Learn this exercise and experience amazing Tai chi benefits
Whenever we hear the term ‘martial arts’, we associate it with fighting, kicking and punching and not with slow, rhythmic, meditative body movements. It is generally linked to aggressive fighting and not with inner calm and peace. However, Tai chi is different from the rest of the lot. It involves slow, rhythmic, graceful body movements, which are designed for relaxation, inner peace and calm. Originally developed for self-defense, Tai chi has evolved into a graceful form of exercise that helps in treating several health conditions. In this article I will perticularly focus light on different types of Tai Chi and how Tai Chi Benefits you.
Tai chi benefits
It is a common belief in China that the practice of Tai chi can delay ageing and prolong life. Other Tai chi benefits, as believed by the Chinese, include increased flexibility, strong muscles and tendons, aid in the treatment of heart disease, high blood pressure, arthritis, digestive disorders, skin diseases, and cancer. Unfortunately, there is not enough scientific evidence to support these claims. Tai chi benefits that have documented evidence to prove their effectiveness are the following.
- Improved balance
- Fall prevention
- Eliminates fear of falling
- Improved self confidence
- Improved strength, endurance and flexibility
- Increased aerobic capacity
- Increased walking speed
- Reduced stress
In addition, Tai chi benefits individuals suffering from Parkinson’s disease, chronic heart failure, fibromyalgia, diabetes and depression.
Styles of Tai chi
There are five different styles of Tai chi each with their own methods and principles.
Chen Style: It is the original style of Tai chi from which the Yang-style was created, and its movements vary a lot from other tai chi styles. It demands more of physical coordination, and may strain the lower back and knees, more than the other styles.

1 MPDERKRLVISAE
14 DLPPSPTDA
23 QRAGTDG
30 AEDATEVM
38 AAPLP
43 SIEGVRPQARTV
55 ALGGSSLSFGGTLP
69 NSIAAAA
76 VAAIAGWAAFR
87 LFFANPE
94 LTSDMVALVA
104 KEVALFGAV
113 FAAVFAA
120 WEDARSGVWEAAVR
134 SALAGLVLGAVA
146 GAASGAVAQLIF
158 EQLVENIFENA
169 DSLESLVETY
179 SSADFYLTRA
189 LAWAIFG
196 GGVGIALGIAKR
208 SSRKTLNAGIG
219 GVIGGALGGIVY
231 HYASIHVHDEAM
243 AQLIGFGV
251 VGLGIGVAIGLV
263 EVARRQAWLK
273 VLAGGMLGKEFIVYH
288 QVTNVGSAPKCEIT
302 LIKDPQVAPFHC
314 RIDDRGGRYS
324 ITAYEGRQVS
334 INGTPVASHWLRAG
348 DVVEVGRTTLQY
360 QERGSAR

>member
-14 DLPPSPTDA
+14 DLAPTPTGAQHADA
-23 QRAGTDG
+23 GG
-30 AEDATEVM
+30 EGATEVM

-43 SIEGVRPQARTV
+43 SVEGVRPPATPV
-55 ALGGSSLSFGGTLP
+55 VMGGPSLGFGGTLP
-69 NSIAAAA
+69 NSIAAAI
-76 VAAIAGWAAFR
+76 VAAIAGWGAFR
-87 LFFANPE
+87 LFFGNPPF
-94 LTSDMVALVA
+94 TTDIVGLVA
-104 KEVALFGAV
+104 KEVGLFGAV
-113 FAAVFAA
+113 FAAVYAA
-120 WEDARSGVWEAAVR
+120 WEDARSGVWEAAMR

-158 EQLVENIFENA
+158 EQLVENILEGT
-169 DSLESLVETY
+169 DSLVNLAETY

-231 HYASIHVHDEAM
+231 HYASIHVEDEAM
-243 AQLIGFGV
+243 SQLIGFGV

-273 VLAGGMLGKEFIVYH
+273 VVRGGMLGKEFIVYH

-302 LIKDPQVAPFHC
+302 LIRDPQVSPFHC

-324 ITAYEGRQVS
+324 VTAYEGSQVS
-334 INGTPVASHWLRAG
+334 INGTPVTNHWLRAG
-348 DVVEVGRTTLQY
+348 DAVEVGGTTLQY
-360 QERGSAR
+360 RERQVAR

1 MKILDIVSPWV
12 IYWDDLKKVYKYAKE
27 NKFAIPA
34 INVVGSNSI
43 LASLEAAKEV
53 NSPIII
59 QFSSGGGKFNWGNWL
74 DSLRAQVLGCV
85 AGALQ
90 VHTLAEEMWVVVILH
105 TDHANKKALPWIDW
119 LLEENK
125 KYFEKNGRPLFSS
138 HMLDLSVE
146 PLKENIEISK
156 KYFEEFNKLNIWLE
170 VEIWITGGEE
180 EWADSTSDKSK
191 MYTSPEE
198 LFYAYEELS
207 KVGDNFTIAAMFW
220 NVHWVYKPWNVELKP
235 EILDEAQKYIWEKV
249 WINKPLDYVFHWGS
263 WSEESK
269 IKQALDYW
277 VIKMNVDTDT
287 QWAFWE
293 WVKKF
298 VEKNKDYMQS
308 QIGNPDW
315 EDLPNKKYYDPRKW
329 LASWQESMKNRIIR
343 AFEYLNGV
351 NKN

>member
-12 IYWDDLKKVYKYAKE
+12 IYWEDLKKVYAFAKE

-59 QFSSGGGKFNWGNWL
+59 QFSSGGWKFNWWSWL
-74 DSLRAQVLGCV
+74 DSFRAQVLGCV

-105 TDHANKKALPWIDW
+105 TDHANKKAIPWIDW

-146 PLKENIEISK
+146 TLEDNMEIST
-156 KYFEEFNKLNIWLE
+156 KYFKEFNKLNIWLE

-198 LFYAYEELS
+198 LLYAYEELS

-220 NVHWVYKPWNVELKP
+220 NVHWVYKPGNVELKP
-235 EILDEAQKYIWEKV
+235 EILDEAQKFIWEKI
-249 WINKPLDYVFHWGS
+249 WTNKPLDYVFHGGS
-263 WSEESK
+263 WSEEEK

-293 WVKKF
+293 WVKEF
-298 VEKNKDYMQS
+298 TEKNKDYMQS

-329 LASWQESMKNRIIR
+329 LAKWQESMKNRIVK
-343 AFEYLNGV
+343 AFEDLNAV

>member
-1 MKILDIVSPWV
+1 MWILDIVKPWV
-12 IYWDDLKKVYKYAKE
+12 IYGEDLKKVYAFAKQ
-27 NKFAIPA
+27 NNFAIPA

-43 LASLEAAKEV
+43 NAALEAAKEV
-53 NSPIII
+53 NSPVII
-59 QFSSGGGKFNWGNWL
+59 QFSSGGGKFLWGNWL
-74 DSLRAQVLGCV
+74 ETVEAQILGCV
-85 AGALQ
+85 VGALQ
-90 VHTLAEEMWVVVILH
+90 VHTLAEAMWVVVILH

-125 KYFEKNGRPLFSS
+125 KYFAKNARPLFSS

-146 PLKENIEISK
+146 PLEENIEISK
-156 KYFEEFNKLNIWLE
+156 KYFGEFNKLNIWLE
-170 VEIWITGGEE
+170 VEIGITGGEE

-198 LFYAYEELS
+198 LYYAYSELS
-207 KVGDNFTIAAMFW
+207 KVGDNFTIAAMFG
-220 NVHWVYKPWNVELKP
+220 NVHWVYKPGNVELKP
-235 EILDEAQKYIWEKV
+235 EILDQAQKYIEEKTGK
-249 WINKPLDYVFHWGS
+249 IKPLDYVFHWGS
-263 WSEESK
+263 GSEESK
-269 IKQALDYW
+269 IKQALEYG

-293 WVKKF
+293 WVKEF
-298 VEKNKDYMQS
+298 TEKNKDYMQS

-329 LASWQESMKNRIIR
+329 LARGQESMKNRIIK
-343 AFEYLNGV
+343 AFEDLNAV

Yang Style: It is the most popular tai chi style with 24 movements in simple form and 108 movements in traditional form. A demanding style that forces you to keep your stance wide and knees bent most of the times.
Wu or Wu (Hao) Style: It is an exceedingly rare form of tai chi with extremely small movements. The focus is more on the internal energy (chi) movement rather than physical motions.
Sun Style: It is the most modern form of all the five styles. This style has the advantage of the influence of three styles-Baguaquan, Xingyiquan and Tai chi. It uses Baguaquan’s stepping method, Xingyiquan’s leg and waist methods and Tai chi’s body softness.
Tai chi origins: Qi and Qigong
Human beings are considered as miniature versions of the universe, in Chinese medicine. They are made of five elements- earth, fire, water, metal and wood-like the rest of the universe. These five elements flow in an interrelated manner throughout the body as five phases of the universal Qi. Qi is defined as the life force or intrinsic energy in the body that travels along pathways called meridians.
Tai chi has originated from Qigong, a discipline involving the mind, breath and movement to create a calm, natural balance of energy. This energy can be used for self-defense, work and recreation. Just like yoga, where many varieties have evolved over the centuries, there are more than 3000 varieties of qigong and five major traditions. These are —
- Martial arts
- Soft and hard
Soft qigong is also known as inner qigong of which tai chi is an example.